What I liked most was that, as Cabarete is so small, you can walk to everything in town, even in flip-flops. If you live farther out, you have a few options. Many expats don’t have a car but may pick up a scooter or four-wheel ATV. To be honest, the driving can be quite chaotic. Some expats have sworn off driving altogether, preferring to let people who’ve been doing it their whole lives handle it. There are car taxis, but also motorcycle taxis (motoconchos) that will zip you around for a couple of bucks.
I also found a few gems in the heart of town. Fresh Fresh Café has bowls with greens, tofu, and other “superfoods.” The shaded backyard patio is a popular spot with digital nomads. And Gordito’s Fresh Mex, owned by U.S. expat couple Deidre and Joe Ciolko, from Fort Lauderdale, is one of the town’s top-rated restaurants, serving up fresh Tex-Mex cuisine. The fish tacos are delicious. For breakfast, I can recommend the Velero Hotel, where I met a local expat for the buffet. I enjoyed the food and the panoramic view of the bay.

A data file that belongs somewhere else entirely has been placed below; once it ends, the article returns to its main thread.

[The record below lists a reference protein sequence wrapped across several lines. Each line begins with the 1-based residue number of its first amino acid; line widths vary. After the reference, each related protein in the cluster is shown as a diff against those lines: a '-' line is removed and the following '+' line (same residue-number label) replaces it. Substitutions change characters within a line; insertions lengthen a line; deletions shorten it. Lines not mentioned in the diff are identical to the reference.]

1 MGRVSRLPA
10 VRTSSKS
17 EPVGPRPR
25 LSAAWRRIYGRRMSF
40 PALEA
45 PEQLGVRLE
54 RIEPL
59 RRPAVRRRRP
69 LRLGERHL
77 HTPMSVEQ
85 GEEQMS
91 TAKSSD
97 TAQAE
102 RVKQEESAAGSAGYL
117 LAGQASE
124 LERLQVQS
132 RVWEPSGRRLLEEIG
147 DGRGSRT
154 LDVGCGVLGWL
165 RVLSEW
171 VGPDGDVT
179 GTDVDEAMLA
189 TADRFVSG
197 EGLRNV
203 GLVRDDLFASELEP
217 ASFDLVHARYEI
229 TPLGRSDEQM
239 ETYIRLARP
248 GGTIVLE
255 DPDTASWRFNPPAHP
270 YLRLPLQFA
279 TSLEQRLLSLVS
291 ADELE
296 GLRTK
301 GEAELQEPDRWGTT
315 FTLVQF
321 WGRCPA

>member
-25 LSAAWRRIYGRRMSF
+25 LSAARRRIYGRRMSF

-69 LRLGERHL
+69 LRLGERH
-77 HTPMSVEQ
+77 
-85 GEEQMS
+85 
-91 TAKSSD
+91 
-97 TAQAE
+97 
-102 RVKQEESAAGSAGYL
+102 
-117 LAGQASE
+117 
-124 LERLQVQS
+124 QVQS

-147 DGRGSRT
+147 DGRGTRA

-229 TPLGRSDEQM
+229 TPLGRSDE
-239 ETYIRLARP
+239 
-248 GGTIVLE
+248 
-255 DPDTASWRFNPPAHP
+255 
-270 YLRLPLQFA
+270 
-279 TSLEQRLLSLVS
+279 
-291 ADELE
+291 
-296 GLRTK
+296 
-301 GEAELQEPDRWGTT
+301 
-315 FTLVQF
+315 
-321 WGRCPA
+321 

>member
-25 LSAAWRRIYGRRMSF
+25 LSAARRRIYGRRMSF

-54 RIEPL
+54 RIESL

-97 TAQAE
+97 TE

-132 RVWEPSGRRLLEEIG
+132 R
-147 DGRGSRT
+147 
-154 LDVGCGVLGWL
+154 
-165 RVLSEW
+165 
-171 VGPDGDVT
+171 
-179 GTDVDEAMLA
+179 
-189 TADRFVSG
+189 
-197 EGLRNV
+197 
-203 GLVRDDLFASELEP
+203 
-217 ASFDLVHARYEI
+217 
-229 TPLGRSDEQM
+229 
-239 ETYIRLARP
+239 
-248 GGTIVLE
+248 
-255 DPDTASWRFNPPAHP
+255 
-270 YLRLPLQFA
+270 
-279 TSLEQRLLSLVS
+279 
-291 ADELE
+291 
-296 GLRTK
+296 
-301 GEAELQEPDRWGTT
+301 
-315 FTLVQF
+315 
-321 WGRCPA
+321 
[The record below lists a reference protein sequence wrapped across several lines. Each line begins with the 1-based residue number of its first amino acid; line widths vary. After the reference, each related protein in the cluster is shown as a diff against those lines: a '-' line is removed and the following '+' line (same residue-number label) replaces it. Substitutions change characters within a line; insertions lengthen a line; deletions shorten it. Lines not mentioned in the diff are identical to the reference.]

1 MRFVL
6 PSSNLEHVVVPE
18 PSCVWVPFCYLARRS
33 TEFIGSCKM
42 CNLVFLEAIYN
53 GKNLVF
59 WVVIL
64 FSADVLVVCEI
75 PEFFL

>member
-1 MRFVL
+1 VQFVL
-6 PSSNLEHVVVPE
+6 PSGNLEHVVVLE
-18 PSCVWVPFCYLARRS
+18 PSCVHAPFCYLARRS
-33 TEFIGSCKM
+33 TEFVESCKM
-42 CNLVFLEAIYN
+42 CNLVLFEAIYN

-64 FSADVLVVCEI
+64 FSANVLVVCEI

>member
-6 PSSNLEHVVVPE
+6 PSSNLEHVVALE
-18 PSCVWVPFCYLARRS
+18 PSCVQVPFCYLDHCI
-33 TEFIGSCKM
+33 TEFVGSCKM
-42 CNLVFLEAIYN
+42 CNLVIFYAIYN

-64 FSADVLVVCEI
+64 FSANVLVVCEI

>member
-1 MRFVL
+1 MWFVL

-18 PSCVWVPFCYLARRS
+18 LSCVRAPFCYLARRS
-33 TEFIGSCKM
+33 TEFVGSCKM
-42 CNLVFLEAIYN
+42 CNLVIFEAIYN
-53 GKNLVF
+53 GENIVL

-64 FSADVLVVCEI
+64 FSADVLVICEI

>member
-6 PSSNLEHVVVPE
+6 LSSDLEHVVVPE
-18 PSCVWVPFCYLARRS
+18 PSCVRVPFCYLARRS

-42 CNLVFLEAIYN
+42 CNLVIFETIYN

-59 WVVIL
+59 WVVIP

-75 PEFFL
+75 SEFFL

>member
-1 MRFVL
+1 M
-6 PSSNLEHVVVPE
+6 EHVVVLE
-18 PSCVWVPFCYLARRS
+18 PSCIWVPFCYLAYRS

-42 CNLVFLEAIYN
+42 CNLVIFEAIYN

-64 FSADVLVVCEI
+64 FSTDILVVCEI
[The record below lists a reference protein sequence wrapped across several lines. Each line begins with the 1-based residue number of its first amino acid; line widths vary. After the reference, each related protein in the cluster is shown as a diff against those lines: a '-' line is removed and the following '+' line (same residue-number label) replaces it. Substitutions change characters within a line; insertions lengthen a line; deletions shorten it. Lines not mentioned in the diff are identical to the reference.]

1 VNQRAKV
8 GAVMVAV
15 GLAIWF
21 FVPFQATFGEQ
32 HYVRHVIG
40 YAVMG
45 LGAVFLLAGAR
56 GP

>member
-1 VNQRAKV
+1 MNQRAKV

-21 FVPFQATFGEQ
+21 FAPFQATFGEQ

“Every evening we take a walk on the beach,” says Debra. “We go to the restaurants a lot. There is a bakery with a French owner. They have the best croissants; I swear you can’t get better in Paris.”
You can get almost everything you need in Cabarete. It does have a good-sized supermarket with many imported items. And fruit and vegetable stands dot the town center. But Cabarete also benefits from being just eight miles from Sosúa, a larger town with more amenities, including a highly rated, large clinic (it can provide CT scans and 24-hour emergency care), an international school, larger supermarkets, and a well-stocked hardware store. I wouldn’t recommend taking a motoconcho this far. Instead, try a guagua, which are large vans running down the main road… you just flag one down, pay about 50 cents, and then let the driver know when you want to get off. It can be a bit intimidating but well worth the savings on longer trips.